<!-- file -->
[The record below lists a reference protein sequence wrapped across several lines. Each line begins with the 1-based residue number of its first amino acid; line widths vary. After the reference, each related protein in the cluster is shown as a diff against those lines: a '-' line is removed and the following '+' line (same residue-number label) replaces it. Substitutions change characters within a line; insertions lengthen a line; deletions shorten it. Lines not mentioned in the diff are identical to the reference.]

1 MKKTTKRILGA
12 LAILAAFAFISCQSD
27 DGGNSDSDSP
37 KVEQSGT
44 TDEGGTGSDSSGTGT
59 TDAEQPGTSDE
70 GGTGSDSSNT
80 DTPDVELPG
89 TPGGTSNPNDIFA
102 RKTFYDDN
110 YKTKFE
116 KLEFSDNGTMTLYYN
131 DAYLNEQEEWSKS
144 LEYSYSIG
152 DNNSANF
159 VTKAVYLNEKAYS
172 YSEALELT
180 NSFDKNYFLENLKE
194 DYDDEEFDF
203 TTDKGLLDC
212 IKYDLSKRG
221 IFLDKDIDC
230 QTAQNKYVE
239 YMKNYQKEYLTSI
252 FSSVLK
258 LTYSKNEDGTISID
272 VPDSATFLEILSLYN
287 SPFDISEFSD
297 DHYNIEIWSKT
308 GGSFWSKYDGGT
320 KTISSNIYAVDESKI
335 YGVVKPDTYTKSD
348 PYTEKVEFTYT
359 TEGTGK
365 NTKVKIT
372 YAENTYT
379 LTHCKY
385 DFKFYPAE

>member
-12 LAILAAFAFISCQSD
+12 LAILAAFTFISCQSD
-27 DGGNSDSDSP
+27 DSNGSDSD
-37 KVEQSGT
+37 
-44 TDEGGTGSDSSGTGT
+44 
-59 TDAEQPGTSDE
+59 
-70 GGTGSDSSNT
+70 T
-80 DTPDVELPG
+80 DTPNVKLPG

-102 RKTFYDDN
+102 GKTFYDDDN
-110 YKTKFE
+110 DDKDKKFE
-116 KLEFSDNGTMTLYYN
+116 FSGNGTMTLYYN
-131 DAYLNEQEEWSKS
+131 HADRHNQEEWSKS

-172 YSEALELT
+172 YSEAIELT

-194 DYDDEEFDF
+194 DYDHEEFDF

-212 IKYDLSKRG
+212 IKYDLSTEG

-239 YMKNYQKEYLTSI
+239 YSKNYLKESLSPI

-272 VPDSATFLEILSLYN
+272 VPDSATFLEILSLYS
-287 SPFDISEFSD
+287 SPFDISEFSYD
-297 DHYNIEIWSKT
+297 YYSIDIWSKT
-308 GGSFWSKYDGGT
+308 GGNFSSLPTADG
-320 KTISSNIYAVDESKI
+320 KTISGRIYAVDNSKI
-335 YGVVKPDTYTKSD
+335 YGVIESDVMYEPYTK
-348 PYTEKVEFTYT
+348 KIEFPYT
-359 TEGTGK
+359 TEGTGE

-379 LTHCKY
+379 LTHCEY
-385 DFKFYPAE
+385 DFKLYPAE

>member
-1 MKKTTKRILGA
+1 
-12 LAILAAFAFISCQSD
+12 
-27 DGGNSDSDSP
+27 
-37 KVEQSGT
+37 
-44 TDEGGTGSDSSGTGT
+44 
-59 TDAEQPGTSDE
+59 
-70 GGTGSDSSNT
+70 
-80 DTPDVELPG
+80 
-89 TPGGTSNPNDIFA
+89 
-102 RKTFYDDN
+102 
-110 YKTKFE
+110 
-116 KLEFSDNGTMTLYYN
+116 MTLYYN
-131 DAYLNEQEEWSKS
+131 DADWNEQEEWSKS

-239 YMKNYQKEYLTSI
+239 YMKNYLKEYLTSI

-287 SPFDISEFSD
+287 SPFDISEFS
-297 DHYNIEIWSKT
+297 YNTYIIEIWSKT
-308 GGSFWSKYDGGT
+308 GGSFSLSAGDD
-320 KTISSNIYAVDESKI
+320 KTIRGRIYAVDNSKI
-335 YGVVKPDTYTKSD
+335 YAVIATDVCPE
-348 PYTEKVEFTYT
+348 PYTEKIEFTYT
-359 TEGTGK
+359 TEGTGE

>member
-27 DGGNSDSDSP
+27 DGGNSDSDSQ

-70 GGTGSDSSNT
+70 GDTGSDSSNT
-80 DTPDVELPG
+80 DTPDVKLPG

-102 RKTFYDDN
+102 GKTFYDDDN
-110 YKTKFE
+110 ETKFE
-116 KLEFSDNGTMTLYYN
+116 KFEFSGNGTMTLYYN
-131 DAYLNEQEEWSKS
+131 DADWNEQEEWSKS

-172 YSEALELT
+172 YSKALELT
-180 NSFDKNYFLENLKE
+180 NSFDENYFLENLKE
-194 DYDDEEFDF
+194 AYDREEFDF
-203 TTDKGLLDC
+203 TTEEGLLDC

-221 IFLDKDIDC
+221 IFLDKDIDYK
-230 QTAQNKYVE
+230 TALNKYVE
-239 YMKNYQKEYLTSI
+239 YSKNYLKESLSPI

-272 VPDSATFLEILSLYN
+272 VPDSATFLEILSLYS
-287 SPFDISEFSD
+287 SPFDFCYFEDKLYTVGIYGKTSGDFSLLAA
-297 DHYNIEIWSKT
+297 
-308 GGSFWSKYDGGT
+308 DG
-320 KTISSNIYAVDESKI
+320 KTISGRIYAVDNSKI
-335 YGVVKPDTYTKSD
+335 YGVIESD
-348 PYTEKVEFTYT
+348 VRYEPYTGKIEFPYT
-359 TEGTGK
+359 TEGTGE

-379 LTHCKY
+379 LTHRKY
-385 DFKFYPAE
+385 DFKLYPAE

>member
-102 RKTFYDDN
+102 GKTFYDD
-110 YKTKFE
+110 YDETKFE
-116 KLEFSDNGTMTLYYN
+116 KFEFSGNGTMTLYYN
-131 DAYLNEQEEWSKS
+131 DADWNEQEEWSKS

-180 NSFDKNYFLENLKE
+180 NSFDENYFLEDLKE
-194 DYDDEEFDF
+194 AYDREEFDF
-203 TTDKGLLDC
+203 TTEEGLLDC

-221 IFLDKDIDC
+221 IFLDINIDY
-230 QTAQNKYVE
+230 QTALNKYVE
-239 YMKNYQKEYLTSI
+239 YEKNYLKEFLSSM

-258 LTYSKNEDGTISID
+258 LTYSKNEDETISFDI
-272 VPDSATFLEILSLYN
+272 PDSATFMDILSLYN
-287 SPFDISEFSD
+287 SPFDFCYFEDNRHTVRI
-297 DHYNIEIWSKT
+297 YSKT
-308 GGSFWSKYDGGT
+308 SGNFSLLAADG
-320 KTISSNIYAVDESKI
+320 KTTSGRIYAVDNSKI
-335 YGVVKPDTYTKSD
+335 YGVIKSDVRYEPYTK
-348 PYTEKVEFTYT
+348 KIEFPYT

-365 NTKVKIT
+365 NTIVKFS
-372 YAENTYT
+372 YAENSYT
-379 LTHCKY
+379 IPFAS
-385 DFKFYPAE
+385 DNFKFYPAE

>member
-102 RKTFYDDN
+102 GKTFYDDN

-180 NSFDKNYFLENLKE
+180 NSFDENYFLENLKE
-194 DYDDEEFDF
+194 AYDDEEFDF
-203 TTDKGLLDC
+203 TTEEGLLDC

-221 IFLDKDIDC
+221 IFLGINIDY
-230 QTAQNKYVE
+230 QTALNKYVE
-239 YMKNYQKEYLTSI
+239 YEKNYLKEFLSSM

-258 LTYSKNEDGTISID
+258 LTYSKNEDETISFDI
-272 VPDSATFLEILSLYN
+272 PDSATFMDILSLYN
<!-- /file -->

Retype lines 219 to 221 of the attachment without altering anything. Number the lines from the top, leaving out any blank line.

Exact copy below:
+348 KIEFPYT

-365 NTKVKIT
+365 NTIVKFS